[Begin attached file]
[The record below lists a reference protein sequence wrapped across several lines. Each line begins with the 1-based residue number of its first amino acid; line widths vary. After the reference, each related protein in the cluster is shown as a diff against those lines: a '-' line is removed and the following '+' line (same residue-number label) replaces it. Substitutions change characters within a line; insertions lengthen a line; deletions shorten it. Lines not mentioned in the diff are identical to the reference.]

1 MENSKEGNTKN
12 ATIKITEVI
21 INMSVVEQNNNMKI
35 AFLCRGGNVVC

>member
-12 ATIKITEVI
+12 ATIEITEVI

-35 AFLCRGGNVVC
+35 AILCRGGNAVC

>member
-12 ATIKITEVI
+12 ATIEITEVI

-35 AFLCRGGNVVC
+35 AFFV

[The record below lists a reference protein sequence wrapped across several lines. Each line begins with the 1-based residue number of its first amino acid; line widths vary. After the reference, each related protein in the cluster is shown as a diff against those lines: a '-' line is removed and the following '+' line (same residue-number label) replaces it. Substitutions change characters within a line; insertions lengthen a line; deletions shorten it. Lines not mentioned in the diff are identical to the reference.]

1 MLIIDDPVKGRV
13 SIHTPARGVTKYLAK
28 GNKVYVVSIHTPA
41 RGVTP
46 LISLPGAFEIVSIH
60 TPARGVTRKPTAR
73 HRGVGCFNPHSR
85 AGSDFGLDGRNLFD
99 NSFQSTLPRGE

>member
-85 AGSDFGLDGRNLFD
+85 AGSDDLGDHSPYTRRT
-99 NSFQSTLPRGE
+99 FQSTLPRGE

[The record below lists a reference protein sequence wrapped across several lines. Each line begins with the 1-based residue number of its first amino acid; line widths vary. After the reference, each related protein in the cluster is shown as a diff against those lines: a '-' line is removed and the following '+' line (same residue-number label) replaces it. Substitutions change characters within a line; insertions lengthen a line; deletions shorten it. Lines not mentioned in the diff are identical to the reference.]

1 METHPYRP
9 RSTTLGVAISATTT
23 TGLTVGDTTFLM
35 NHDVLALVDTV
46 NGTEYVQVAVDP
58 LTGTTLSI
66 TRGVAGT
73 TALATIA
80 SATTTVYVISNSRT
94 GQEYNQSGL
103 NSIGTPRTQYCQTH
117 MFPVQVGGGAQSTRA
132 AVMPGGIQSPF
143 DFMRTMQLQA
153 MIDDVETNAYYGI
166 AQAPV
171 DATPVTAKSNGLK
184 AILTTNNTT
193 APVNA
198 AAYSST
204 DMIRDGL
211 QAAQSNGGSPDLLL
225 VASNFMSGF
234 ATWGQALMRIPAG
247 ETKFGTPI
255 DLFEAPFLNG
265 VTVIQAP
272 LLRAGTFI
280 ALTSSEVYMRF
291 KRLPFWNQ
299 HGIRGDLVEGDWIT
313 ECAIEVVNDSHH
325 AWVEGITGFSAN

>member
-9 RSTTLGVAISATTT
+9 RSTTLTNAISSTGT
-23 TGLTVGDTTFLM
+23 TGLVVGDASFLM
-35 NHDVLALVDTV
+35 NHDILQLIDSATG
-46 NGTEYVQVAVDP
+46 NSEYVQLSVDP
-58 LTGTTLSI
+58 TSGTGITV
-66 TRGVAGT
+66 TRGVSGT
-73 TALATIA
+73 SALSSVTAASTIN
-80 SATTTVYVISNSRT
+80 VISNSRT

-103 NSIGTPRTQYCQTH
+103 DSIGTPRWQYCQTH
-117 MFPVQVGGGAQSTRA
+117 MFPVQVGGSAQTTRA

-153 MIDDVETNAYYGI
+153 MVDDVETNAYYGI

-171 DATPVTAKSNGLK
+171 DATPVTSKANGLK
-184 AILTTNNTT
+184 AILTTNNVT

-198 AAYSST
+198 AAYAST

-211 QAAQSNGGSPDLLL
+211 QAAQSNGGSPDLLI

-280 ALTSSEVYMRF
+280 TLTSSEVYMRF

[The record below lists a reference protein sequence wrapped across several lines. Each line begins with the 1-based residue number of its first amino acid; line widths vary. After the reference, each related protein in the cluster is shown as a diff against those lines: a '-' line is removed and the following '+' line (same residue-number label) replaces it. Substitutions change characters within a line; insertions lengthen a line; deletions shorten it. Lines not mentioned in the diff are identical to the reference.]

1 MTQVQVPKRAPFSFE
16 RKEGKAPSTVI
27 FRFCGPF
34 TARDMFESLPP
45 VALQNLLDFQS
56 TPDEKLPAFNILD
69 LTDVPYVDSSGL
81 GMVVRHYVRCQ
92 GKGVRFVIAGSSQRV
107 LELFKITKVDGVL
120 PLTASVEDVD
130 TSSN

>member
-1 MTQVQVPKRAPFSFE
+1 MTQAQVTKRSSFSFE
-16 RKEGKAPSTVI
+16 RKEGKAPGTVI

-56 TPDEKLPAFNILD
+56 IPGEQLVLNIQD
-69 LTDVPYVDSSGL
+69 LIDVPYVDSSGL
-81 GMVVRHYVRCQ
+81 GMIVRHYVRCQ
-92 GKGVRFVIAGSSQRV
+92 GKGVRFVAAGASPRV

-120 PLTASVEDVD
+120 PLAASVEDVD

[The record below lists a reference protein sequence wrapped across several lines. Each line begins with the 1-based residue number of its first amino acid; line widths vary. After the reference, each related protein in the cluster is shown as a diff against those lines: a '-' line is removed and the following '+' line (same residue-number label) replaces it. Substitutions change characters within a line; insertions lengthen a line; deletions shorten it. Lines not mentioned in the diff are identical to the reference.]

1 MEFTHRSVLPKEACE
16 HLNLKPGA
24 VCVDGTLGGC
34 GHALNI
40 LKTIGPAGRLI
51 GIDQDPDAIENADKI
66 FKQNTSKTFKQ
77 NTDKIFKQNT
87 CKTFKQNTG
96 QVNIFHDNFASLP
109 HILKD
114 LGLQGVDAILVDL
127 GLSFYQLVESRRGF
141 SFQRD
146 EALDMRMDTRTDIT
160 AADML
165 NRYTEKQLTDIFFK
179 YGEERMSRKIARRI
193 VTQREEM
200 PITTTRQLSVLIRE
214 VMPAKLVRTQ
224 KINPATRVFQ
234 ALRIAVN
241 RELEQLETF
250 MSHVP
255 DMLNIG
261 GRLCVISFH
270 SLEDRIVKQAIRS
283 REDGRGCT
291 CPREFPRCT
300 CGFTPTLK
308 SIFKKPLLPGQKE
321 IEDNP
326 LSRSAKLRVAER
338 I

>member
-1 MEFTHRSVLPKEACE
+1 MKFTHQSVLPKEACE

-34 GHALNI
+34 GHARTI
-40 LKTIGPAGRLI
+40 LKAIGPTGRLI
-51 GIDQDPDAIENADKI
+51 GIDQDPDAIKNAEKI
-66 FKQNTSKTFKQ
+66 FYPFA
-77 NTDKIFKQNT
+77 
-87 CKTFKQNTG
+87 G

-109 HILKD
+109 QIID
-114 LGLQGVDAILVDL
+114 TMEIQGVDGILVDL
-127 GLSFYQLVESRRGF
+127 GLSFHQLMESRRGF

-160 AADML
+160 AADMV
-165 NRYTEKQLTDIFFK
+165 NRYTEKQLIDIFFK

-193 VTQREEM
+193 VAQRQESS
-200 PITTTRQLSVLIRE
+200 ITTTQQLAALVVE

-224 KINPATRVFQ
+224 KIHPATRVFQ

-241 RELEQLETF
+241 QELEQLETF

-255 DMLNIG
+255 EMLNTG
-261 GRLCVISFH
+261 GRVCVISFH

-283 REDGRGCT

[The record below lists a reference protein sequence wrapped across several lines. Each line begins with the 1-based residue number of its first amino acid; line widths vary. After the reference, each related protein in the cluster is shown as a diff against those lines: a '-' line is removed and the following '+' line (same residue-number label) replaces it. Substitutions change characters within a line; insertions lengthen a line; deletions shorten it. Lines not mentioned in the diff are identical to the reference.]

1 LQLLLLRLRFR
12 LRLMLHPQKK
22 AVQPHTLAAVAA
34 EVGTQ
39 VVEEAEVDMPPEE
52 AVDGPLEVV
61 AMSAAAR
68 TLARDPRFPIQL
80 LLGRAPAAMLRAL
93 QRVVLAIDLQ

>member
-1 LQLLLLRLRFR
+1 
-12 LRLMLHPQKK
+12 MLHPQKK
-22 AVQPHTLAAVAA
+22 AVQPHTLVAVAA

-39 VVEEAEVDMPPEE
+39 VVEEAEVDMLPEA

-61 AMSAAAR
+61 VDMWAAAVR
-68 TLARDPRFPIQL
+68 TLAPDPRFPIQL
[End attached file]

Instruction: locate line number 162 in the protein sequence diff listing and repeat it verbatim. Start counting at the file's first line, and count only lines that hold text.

>member